Obviously, this isn’t sustainable for a healing-focused character. Not to mention, the healing a Banneret Fighter offers isn’t even that great. It’s truly an emergency feature used when multiple allies are incapacitated due to loss of hit points.
But, at the same point, it’s nice to have it when you need it.
Conclusion on the Best Cleric Classes in D&D 5e
When opting to play a healer in D&D 5e, you may want to consider your class choice carefully
Clerics are the classic choice and the Life Domain is almost hands down your more optimal option. But, many other classes offer healing capabilities with unique features or spells Clerics lack access to. The Druid and Bard classes are good picks if you don’t want to play a Cleric healer with their considerable spell choices. Beyond that, you have a number of subclasses like the Divine Soul Sorcerer or Alchemist Artificer which each offer unique takes on healing.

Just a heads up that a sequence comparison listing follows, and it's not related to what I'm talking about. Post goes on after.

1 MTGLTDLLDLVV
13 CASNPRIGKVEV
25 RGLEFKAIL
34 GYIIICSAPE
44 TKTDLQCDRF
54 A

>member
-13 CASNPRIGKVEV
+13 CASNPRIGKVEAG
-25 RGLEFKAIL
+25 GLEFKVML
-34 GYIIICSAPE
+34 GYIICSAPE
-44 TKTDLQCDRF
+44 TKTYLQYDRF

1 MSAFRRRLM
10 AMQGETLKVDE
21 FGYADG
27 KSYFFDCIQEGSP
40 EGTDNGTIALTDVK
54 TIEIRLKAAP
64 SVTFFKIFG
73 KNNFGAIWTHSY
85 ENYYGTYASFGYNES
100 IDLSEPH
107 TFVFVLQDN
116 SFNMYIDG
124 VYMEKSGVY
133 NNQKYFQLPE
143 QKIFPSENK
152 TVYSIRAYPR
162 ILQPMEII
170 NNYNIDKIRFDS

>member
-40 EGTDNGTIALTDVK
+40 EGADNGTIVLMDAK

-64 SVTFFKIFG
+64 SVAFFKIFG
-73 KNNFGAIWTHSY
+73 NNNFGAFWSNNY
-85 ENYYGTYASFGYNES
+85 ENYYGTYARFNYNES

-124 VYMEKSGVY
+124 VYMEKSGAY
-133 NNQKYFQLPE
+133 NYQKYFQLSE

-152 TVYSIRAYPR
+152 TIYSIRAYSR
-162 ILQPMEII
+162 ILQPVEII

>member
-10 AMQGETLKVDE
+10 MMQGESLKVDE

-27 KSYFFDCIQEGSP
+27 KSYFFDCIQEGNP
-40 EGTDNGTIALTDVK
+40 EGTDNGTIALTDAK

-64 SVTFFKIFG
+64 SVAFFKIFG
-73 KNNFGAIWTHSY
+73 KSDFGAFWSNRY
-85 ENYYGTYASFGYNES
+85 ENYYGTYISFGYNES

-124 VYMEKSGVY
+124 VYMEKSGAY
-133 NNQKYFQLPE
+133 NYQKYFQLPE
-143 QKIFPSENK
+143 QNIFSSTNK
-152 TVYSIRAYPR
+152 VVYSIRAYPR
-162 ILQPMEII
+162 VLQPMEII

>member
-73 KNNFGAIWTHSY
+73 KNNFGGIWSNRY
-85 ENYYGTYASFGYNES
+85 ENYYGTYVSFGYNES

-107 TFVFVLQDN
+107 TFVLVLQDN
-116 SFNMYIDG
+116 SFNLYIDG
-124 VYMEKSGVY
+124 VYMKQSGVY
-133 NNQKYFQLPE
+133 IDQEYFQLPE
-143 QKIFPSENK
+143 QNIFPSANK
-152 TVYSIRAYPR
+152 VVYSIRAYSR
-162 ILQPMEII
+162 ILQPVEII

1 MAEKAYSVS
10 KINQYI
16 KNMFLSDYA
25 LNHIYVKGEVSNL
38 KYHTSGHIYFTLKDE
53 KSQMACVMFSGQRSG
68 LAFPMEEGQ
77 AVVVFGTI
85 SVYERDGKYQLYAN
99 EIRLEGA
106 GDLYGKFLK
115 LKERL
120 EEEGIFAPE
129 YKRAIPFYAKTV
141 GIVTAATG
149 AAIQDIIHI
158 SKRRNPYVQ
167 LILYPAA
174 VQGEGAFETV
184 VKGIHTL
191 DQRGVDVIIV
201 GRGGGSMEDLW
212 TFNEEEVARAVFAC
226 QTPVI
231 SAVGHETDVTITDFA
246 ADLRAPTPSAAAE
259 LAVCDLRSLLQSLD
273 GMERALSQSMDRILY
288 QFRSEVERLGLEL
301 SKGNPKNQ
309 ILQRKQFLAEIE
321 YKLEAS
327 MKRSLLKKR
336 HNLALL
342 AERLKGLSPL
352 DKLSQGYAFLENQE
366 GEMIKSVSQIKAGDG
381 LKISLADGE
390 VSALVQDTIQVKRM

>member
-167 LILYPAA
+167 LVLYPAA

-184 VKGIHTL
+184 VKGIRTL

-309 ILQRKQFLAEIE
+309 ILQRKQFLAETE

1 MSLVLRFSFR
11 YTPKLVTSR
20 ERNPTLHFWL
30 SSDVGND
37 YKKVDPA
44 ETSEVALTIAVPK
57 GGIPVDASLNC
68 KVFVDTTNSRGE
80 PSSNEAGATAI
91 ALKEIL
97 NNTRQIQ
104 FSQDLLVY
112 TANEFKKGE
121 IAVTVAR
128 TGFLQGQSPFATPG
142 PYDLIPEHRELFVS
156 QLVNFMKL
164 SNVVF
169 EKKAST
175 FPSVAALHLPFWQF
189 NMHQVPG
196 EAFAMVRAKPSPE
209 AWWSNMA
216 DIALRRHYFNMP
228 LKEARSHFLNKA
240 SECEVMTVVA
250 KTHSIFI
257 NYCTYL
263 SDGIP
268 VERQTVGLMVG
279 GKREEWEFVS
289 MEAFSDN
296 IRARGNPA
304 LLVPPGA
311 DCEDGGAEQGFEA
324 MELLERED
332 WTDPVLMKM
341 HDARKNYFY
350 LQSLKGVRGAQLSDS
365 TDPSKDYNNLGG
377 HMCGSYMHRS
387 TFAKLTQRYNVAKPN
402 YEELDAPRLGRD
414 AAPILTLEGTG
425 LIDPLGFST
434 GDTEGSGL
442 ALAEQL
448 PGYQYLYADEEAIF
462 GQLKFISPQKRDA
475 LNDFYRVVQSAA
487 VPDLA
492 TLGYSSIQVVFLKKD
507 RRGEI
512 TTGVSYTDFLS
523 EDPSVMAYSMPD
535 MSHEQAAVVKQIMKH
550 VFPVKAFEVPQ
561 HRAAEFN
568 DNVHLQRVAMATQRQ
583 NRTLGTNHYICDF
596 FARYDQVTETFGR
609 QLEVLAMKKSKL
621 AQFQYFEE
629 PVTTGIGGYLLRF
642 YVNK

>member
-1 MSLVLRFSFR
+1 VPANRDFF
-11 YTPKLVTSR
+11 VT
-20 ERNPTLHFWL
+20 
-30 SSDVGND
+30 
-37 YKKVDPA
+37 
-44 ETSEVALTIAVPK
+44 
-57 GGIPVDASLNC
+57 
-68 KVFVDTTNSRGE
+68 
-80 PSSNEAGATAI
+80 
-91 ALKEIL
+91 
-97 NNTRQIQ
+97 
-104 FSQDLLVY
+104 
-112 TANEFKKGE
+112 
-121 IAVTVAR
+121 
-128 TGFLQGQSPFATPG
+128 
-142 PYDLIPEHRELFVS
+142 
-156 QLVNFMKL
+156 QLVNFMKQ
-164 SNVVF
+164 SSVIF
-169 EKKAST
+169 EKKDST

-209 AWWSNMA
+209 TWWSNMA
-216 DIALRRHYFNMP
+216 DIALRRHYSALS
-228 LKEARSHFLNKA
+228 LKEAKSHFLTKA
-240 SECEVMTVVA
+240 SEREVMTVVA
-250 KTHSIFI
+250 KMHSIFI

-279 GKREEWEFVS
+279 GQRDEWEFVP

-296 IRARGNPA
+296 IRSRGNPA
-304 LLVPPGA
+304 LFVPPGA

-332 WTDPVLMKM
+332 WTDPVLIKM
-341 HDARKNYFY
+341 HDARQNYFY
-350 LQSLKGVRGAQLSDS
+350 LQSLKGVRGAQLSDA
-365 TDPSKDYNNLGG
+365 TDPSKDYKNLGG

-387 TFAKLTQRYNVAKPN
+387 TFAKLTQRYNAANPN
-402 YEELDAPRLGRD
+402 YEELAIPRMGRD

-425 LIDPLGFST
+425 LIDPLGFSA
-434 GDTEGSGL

I do want to say you can supplement pretty much any class’ healing capabilities through taking the Healer feat which basically makes the Medicine Kit much more powerful. Just putting that out there.
Which class if your favorite for playing a healer in 5e? Leave a comment below with your top pick and why you like it!
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1 thought on “A Guide to the Best D&D 5e Healer Classes”
I have just one complaint, Circle of the Shepard Druids have an ability where they can activate an aura and when they cast a healing spell of 1st level or higher they can heal *ALL* creatures in the aura an amount of hit points equal to their druid level. This being said, why are they not on the list, but Circle of the Wildfire, a subclass mainly about DPS does make the list? Shepard is from Xanathar’s so its not new or UA either.